You shouldn't travel very far on that new bike without the right helmet. "If you're going a block from your house, you should always wear a helmet," said Dave Forsyth, owner of Dave's Bike Infirmary in Milton, Mass.
You shouldn't travel very far on that new bike without the right helmet.
"If you're going a block from your house, you should always wear a helmet," said Dave Forsyth, owner of Dave's Bike Infirmary in Milton, Mass.
Whether you're an experienced cyclist or a recent convert, you shouldn't assume that a hand-me-down helmet will protect you in a crash. Jim Quinn, owner of The Bicycle Link in Weymouth, Mass., said riders should replace their helmets every five years. During that time, the inner polystyrene padding can deteriorate, making it less effective at absorbing the shock of a collision.
All new bike helmets must meet specific safety requirements set by the U.S. Consumer Products Safety Commission.
That government standardization means you don't have to shell out a lot of money for safety. The price of helmets has dropped substantially in recent years, Quinn said. Base models that used to sell for $85 eight years ago now go for about $45, he said. They can provide similar protection and ventilation as more expensive helmets.
Serious mountain bikers may want to consider a model with a visor and extra coverage for the back of the head, Quinn said, but most helmets provide sufficient protection for all riders.
Still, even the most advanced protective headgear won't save you in an accident if it doesn't fit correctly.
A helmet should always rest comfortably on your head, without pinching or blocking your field of vision, Forsyth said. Many newer models are "one-size-fits-all" and can be adjusted to fit most head sizes. But Quinn said shoppers should still try them on before making a purchase, preferably with a knowledgeable salesperson.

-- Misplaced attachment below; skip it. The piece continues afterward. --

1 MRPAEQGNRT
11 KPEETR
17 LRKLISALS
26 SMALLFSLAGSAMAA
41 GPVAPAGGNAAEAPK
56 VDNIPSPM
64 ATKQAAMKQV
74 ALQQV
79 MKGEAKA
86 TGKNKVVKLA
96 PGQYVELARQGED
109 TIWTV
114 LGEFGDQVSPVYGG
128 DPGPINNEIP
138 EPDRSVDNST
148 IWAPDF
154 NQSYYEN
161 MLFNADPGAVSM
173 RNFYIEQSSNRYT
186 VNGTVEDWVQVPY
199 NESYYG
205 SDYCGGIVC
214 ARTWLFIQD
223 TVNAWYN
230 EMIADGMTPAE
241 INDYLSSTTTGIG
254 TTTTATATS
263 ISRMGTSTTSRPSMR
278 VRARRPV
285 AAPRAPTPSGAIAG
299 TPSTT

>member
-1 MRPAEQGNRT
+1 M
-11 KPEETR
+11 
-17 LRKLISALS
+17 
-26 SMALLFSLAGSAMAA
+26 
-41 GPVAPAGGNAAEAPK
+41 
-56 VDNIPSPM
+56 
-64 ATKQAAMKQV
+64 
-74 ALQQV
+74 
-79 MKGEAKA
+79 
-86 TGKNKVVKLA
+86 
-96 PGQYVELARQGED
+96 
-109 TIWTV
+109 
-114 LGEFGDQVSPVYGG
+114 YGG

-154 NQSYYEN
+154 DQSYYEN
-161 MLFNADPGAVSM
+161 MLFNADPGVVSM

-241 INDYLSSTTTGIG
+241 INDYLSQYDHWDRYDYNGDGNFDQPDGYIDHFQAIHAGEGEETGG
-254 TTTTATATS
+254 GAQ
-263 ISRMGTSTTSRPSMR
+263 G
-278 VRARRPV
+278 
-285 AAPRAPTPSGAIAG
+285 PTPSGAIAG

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WEAR IT WELL
- Bicycle helmets generally come in three sizing categories: toddler (ages 2 and 3), youth (ages 4 to 12), and adult (ages 12 and up).
- If it fits properly, your helmet should rest right above your eyebrows, and just over your ears.
- It's called a chinstrap for a reason: The buckle should rest snugly under your chin, but not so tightly that you couldn't swallow a gulp of water. If you do it correctly, the strap-adjustment buckle should hang under your earlobe.
- Don't wear your helmet like a hat. Make sure that it sits evenly atop your head, and isn't tilted forward or backward. A pushed-back helmet won't provide any protection if you fall forward, the most common kind of bicycle accident.
- Resist the urge to buy your child a big helmet in the hopes that he or she will grow into it. Children's heads don't grow as fast as other body parts so the potential savings are minimal - especially when compared with the added risk of injury from wearing a too-large helmet.
Source: Jim Quinn, owner of The Bicycle Link in Weymouth.